There have been several concerns around safety and security of AI systems, especially as they become more powerful and widespread. This can be traced back from to range of factors including deliberately unethical design, engineering oversights, hacking and the effect of the environment the AI operates in. XAI can help to identify these kinds of faults. It’s also important to work closely with cyber detection and protection teams to guard against hacking and deliberate manipulation of learning and reward systems.
Building trust in artificial intelligence means providing proof to a wide array of stakeholders that the algorithms are making the correct decisions for the right reasons. Explainable algorithms can provide this up to a point, but even with state of the art machine learning evaluation methods and highly interpretable model architectures, the context problem persists: AI is trained on historical datasets which reflect certain implicit assumptions about the way the world works. By gaining an intuitive understanding of a model’s behaviour, the individuals responsible for the model can spot when the model is likely to fail and take the appropriate action. XAI also helps to build trust by strengthening the stability, predictability and repeatability of interpretable models. When stakeholders see a stable set of results, this helps to strengthen confidence over time.
It’s important that a moral compass is built into the AI training from the outset and AI behaviour is closely monitored thereafter through XAI evaluation and where appropriate, a formal mechanism that aligns a company’s technology design and development with its ethical values and principles and risk appetite may be necessary.
It’s important to be clear who is accountable for an AI system’s decisions. This in turn demands a clear XAI-enabled understanding of how the system operates, how it makes decisions or recommendations, and how it learns and evolves over time and how to ensure it functions as intended. To assign responsibility for an adverse event caused by AI, a chain of causality from the AI agent back to the person or organisation needs to be established that can be reasonably held responsible for its actions. Depending on the nature of the adverse event, responsibility will sit with different actors within the causal chain that lead to the problem.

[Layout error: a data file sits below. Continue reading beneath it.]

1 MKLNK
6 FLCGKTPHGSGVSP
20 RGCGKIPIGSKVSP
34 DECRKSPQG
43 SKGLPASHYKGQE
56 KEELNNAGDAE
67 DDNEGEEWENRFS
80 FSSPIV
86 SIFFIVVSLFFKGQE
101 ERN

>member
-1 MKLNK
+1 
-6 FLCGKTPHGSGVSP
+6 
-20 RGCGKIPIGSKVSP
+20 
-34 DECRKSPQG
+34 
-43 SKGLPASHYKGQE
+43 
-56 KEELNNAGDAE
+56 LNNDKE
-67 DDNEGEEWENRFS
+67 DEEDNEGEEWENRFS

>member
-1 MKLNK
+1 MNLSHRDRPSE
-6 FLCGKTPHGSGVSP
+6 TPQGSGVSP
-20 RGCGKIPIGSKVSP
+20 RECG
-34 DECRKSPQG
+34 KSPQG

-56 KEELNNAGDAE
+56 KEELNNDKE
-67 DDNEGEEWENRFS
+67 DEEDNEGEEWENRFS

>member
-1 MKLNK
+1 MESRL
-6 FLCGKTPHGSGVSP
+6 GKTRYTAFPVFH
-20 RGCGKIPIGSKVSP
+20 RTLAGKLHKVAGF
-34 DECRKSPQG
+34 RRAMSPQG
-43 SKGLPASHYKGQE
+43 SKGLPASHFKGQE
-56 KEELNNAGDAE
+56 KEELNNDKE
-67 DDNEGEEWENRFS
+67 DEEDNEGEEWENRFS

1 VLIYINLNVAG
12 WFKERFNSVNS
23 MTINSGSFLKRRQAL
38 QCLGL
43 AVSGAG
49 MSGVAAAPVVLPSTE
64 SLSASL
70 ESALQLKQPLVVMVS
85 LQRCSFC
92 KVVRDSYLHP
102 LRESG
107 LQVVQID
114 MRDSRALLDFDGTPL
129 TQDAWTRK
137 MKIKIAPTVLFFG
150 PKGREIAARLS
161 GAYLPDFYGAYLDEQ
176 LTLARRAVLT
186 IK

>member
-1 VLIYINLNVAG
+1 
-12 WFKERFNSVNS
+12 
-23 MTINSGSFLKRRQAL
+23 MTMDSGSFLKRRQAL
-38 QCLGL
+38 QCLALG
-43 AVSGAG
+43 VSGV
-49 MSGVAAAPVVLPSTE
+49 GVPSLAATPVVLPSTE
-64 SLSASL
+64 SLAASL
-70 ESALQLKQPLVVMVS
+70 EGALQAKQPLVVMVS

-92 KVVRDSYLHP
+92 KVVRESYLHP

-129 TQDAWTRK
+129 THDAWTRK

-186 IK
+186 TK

While AI is lightly regulated at present, this is likely to change as its impact on everyday lives becomes more pervasive. Regulatory bodies and standard institutions are focusing on a number of AI-related areas, with the establishment of standards for governance, accuracy, transparency and explainability being high on the agenda. Further regulatory priorities include safeguarding potentially vulnerable consumers.
Explainable AI works in conjunction with PwC’s overarching framework for the best practice of AI: Responsible AI, which helps organisations deliver on AI in a responsible manner. Upon evaluation of the six main criteria of use case criticality, the framework will recommend for new use cases the optimal set of recommendations at each step of the Responsible AI journey to inform Explainable AI best practice for a given use case. Whilst for existing AI implementations, the outcome of the assessment is a gap analysis showing an organisation’s ability to explain model predictions with the required level of detail compared to PwC leading practice and the readiness of an organisation to deliver on AI (PwC Responsible AI, 2017).
The total of the economic impact of a single prediction, the econmic utility of understanding why a single prediction was made, and the intelligence derived from a global understanding of the process being modeled.
The number of decisions that an AI application has to make e.g. two billion per day versus three per month.
The robustness for the application, it's accuracy and ability to generalise well to unseen data.
The regulation determining the acceptable use and level of functional validation needed for a given AI application.
How the AI application interacts with the business, stakeholders, and society and the extent a given use case could impact business reputation.
The potential harm due to an adverse outcome resulting from the use of the algorithm that goes beyond the immediate consequences and includes the organisational environment: executive, operational, technology, societal (including customers), ethical, and workforce.